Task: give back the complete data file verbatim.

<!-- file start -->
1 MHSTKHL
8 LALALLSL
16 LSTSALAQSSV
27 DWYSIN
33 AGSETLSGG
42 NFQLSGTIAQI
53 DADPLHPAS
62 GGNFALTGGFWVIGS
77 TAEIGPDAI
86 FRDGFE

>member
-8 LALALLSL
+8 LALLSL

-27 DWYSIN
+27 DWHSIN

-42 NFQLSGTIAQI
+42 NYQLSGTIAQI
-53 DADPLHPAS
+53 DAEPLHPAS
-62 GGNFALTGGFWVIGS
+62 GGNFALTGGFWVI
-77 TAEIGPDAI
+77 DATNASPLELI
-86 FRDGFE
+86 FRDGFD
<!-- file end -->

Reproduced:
1 MHSTKHL
8 LALALLSL
16 LSTSALAQSSV
27 DWYSIN
33 AGSETLSGG
42 NFQLSGTIAQI
53 DADPLHPAS
62 GGNFALTGGFWVIGS
77 TAEIGPDAI
86 FRDGFE

>member
-8 LALALLSL
+8 LALLSL

-27 DWYSIN
+27 DWHSIN

-42 NFQLSGTIAQI
+42 NYQLSGTIAQI
-53 DADPLHPAS
+53 DAEPLHPAS
-62 GGNFALTGGFWVIGS
+62 GGNFALTGGFWVI
-77 TAEIGPDAI
+77 DATNASPLELI
-86 FRDGFE
+86 FRDGFD